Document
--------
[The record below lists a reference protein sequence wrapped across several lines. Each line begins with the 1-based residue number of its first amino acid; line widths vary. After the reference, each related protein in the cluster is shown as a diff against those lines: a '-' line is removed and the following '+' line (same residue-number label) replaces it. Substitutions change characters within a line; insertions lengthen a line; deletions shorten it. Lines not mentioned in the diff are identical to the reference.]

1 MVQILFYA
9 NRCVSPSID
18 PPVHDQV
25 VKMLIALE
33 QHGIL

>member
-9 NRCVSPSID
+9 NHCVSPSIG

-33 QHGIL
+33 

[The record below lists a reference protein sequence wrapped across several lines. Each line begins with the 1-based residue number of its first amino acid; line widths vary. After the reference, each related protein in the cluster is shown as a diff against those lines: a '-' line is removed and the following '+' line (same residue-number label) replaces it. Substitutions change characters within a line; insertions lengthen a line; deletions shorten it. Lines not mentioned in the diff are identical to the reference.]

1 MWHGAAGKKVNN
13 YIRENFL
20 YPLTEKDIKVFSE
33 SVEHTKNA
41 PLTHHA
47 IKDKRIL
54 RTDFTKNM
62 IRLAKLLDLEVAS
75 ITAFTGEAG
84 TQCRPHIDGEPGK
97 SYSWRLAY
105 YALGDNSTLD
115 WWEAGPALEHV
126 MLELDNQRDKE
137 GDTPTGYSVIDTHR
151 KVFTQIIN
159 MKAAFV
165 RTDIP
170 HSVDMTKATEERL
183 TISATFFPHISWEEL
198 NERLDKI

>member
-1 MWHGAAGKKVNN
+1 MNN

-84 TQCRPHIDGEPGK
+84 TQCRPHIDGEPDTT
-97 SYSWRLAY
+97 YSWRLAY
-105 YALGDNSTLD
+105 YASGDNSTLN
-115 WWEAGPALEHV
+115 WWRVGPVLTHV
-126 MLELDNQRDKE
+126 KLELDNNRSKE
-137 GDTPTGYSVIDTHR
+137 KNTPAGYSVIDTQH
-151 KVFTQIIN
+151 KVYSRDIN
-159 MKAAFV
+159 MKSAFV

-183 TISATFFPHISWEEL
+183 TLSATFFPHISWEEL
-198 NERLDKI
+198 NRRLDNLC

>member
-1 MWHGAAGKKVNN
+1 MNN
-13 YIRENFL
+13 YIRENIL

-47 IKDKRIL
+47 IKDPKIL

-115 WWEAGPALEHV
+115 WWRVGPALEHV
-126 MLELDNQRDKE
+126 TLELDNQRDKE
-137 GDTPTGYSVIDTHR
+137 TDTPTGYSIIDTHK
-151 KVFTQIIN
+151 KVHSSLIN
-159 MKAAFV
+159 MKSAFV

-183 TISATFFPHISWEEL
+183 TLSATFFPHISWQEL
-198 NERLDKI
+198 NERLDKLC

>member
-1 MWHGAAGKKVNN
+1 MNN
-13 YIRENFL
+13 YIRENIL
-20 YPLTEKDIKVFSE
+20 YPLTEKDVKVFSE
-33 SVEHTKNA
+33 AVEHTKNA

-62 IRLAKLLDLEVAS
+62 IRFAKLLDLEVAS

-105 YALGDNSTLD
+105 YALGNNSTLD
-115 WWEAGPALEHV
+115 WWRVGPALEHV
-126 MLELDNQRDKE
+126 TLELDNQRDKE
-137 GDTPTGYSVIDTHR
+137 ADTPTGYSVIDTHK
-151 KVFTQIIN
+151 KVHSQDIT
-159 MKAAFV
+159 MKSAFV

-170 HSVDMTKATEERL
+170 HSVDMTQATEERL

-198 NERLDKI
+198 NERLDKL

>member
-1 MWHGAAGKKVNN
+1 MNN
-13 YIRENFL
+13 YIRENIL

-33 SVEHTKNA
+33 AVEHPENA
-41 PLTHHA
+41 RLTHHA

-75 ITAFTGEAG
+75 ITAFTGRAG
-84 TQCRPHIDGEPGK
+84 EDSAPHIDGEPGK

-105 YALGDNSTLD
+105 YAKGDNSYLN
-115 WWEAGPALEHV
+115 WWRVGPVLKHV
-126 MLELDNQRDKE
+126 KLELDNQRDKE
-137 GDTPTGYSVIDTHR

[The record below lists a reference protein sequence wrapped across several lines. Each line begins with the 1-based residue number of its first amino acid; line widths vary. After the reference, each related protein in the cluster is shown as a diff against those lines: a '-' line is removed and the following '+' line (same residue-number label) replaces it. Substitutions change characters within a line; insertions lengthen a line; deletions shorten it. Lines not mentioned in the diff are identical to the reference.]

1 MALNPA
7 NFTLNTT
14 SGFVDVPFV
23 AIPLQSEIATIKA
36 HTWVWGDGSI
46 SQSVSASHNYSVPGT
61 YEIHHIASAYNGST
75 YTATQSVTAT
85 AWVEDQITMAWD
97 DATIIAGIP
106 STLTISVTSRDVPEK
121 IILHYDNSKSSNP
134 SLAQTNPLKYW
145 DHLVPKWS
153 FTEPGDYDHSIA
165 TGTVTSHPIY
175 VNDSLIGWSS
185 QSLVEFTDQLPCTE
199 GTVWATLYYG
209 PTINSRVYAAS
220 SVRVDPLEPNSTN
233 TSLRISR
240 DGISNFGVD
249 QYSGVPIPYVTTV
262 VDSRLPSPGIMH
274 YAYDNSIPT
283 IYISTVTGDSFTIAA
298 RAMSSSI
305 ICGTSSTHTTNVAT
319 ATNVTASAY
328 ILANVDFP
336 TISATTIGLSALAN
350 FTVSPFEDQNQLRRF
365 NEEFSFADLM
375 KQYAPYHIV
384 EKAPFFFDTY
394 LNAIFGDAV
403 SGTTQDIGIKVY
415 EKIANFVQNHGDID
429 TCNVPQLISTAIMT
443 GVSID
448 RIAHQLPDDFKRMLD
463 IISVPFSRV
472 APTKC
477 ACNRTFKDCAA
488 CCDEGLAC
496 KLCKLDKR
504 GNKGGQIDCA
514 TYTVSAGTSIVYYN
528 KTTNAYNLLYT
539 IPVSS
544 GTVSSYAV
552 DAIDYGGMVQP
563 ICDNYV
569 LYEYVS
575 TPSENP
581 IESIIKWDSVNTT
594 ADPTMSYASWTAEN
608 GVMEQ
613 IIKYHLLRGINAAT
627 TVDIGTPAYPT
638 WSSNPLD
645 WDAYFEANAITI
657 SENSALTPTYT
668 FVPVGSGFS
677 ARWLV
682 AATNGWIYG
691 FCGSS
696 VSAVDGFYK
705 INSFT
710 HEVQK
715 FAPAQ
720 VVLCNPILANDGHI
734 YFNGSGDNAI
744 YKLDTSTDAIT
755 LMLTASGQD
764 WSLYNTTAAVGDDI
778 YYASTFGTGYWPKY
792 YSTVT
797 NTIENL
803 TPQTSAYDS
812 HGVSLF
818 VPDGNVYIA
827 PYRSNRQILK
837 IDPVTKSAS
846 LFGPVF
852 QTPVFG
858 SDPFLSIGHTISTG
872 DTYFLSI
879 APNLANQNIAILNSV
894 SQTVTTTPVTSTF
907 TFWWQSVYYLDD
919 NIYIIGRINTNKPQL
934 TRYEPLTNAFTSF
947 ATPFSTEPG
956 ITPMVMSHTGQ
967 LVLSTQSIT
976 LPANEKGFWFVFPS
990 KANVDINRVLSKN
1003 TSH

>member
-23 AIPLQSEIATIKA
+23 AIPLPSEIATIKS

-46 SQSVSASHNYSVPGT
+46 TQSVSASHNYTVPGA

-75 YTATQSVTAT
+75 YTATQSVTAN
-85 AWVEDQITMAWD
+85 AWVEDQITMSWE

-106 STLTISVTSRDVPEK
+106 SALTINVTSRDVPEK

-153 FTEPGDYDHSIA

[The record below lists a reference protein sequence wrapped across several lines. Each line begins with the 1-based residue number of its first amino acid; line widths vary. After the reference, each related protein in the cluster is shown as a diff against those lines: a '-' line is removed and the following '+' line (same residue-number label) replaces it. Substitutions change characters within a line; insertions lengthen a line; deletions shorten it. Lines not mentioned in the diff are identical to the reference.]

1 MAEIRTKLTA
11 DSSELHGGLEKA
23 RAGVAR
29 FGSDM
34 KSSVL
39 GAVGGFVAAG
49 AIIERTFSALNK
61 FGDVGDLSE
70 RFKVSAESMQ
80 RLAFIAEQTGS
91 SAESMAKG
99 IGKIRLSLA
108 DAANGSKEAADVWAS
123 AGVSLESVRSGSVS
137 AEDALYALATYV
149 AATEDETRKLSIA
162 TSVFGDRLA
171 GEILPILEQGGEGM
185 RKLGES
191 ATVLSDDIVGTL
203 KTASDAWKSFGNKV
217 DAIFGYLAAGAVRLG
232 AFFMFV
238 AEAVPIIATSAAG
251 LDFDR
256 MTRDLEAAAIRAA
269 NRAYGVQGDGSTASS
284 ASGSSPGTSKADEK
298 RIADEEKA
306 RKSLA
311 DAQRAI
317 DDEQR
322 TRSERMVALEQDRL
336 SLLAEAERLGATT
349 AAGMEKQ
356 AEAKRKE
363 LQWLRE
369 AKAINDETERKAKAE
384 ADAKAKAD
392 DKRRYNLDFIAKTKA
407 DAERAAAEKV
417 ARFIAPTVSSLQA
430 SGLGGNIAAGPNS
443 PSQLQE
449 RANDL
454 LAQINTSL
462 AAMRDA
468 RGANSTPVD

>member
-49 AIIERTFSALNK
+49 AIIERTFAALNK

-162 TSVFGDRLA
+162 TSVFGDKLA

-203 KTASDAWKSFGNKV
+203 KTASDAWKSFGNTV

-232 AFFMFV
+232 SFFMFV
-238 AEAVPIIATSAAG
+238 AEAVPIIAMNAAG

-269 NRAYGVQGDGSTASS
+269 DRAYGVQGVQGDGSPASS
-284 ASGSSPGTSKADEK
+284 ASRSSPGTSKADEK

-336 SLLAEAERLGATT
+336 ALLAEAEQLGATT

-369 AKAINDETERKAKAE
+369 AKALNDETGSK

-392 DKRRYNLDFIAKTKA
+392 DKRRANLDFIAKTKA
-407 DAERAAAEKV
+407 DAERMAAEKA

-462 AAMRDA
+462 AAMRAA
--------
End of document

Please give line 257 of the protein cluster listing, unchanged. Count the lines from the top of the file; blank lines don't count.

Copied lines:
185 RKLGES